Among the awesome perks of getting to serve as the President of the United States are the gifts each POTUS receives as a sign of goodwill from foreign heads of state.

While some of these gifts may include decorative vases, historical artifacts, paintings, etc., every so often a leader gets it right and brings over something pretty badass.

In this case, the prime minister of the Czech Republic, Andrej Babiš, absolutely did it right earlier this month, delivering an engraved pistol to President Trump that would make even the stingiest collector turn his head with an appreciative glance.

The pistol, one of just 100 limited edition units, was originally built by CZUB (more commonly known as Czech or CZ) as commemorative handgun — a tribute to the Czech Republic’s centennial celebrated in 2018.

To craft this particular gun, CZ took its most popular design, the CZ 75, and tweaked it to essentially create a work of art.

Designated the CZ 75 Republika, this gun is chambered for the 9mm Luger cartridge and features ornate engravings and tritium night sights from Israeli weapons accessories manufacturer Meprolight.

The embossing and etching on the pistol’s slide and frame features symbols and art that pay homage to the Czech Republic’s rich history.

According to CZ, the gun makes extensive use of 24 carat gold inlays and plating. In fact, the trigger, safety, mag release, and slide stop are all gold-coated, making this one extremely expensive pistol. The hand grips are made out of varnished and smoothed briar root.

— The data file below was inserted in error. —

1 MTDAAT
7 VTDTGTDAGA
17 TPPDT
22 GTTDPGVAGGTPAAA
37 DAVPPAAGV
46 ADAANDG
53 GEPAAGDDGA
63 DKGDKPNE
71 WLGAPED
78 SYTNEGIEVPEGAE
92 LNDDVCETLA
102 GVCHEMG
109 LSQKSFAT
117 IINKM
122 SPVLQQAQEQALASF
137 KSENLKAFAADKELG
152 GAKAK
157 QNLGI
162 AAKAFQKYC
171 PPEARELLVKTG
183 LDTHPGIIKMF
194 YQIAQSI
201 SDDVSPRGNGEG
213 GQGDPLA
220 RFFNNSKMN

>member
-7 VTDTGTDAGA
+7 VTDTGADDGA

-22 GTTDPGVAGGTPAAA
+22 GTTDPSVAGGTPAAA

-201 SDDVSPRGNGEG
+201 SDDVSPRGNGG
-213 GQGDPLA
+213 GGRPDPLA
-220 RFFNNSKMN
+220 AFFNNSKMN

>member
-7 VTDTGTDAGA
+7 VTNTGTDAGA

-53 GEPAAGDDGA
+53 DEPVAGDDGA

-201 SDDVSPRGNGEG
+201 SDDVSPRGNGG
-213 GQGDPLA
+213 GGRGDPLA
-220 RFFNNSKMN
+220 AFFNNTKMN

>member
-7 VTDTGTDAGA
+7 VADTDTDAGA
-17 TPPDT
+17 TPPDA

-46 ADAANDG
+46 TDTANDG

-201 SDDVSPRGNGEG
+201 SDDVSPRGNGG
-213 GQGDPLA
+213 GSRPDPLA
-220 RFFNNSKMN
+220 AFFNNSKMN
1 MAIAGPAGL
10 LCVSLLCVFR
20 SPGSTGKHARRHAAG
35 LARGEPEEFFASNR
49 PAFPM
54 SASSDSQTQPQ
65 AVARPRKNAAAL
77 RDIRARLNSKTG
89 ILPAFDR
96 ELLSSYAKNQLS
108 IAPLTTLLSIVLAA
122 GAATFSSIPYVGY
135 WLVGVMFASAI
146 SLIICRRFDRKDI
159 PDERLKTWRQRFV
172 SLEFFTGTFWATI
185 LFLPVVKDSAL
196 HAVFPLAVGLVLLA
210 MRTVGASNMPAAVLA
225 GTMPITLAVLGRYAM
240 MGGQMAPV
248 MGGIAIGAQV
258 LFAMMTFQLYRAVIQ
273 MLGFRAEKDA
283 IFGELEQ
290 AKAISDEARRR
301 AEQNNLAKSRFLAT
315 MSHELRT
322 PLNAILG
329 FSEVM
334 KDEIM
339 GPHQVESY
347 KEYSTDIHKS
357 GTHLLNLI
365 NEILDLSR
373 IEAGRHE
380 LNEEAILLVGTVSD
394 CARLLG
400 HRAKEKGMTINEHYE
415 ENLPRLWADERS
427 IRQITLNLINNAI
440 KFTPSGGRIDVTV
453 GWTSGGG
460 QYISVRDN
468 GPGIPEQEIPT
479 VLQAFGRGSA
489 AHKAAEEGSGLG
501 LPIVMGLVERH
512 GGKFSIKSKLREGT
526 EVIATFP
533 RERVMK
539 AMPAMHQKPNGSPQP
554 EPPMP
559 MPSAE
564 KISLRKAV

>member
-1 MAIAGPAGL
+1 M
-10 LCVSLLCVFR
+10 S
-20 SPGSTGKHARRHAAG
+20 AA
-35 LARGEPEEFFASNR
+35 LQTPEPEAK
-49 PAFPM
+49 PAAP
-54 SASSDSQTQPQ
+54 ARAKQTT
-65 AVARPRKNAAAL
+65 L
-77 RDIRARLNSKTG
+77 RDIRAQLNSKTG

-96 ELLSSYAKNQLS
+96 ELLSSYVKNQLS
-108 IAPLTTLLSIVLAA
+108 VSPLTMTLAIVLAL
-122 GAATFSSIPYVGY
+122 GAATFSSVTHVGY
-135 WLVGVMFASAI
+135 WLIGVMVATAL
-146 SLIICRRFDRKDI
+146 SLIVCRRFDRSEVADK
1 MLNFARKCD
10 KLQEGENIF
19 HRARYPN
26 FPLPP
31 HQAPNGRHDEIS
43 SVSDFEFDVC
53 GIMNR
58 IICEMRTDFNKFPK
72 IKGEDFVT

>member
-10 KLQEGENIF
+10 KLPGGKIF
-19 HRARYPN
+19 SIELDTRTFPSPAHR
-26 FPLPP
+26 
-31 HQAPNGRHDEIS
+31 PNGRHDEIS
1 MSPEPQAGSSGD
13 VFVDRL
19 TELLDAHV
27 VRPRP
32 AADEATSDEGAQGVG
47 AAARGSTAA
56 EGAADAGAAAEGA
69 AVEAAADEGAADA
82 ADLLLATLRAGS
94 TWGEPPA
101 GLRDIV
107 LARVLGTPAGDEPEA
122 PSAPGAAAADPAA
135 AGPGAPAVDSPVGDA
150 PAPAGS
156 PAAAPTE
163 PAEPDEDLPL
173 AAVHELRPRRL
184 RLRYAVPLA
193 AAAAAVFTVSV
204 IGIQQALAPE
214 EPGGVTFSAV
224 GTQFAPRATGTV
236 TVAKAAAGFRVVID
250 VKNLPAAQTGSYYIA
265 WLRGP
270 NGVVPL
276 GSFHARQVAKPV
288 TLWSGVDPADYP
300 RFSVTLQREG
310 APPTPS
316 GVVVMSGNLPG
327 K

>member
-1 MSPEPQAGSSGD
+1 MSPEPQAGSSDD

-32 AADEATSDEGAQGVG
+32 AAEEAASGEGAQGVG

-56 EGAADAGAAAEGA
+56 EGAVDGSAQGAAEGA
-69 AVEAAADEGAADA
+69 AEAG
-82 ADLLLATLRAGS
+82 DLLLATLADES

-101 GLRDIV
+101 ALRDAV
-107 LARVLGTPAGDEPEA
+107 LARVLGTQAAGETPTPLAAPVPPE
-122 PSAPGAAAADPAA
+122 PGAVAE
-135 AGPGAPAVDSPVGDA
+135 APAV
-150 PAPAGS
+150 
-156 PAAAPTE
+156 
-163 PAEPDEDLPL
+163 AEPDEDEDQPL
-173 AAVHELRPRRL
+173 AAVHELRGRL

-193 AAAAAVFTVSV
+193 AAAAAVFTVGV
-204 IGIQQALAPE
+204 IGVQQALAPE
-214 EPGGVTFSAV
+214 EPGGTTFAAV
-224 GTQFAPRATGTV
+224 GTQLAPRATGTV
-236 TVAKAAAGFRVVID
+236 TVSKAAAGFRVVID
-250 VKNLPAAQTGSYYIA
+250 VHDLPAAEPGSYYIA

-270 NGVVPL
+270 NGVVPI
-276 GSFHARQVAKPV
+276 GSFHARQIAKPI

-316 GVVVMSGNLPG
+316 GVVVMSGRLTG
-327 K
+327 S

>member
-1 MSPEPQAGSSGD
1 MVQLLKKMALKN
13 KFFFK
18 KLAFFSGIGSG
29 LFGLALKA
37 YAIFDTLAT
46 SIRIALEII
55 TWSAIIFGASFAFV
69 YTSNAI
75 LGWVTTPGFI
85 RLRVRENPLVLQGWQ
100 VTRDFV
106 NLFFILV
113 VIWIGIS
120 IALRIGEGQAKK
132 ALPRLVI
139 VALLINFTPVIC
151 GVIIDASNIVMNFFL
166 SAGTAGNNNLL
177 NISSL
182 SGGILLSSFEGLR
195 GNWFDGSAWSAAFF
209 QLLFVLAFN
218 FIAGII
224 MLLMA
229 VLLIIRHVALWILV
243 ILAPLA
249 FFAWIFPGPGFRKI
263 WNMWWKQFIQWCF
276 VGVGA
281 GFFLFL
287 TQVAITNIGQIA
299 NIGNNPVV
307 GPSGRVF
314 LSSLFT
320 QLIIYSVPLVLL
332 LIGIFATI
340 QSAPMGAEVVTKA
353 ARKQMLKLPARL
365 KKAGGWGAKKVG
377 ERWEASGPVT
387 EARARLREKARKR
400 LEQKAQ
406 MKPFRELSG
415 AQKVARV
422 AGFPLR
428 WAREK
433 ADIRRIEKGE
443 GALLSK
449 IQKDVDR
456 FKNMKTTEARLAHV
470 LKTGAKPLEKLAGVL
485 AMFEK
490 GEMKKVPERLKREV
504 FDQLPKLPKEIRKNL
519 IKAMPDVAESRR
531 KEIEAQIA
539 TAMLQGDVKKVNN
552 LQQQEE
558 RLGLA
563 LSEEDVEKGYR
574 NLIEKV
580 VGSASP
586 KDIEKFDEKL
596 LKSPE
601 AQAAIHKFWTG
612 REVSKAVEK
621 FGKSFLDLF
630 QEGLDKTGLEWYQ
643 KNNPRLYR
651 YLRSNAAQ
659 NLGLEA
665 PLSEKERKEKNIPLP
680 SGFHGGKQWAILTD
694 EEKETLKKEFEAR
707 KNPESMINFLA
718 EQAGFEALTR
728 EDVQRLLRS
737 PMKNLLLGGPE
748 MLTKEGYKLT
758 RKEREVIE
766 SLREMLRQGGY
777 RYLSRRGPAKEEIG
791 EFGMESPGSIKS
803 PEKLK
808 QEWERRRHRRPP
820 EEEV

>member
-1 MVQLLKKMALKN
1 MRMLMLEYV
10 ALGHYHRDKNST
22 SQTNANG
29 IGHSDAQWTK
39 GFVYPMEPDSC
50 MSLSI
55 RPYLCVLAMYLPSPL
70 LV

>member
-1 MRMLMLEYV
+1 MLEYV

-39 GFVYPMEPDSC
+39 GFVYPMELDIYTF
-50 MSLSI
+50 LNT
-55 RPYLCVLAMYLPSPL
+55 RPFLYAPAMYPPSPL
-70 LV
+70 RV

The left side of the Republika prominently displays the words “Pravda Vitezi”, meaning “truth prevails”, and the pistol’s serial is 1946 — a nod to the POTUS’s year of birth.

All Republikas come in special wooden cases with a picture of the first Czechoslovak president, Tomáš Garrigue Masaryk printed inside.

When they were first manufactured in 2018, the Republika was said to have a retail value of nearly $9,000.

Though receiving gifts from foreign dignitaries is one of the cooler perks of the job, presidents don’t actually get to keep them.

Upon receipt, the gifts actually become property of the United States, though presidents are offered the opportunity to buy them for a fair market value so that they can be displayed in their respective presidential libraries and museums.

Ian D’Costa is a correspondent with Gear Scout whose work has been featured with We Are The Mighty, The Aviationist, and Business Insider. An avid outdoorsman, Ian is also a guns and gear enthusiast.

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